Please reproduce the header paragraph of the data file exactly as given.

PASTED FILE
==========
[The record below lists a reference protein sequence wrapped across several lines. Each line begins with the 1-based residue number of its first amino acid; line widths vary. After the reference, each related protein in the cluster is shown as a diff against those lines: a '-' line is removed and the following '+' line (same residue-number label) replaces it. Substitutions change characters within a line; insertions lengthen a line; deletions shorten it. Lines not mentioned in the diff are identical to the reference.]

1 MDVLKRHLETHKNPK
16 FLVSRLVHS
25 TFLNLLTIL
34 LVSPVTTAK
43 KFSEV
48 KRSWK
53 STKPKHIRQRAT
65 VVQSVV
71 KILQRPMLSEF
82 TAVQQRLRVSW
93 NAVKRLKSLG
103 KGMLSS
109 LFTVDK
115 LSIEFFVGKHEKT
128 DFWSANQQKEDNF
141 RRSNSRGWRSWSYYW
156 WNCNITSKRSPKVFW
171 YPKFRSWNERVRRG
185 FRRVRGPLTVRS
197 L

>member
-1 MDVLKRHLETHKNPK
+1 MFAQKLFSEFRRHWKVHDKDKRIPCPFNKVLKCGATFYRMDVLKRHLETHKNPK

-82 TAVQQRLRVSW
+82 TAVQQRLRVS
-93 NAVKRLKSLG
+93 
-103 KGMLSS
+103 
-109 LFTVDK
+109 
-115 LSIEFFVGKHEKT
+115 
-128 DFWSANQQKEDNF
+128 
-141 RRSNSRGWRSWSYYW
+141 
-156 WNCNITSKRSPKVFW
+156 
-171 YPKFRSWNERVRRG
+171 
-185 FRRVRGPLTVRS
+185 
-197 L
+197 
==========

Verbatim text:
[The record below lists a reference protein sequence wrapped across several lines. Each line begins with the 1-based residue number of its first amino acid; line widths vary. After the reference, each related protein in the cluster is shown as a diff against those lines: a '-' line is removed and the following '+' line (same residue-number label) replaces it. Substitutions change characters within a line; insertions lengthen a line; deletions shorten it. Lines not mentioned in the diff are identical to the reference.]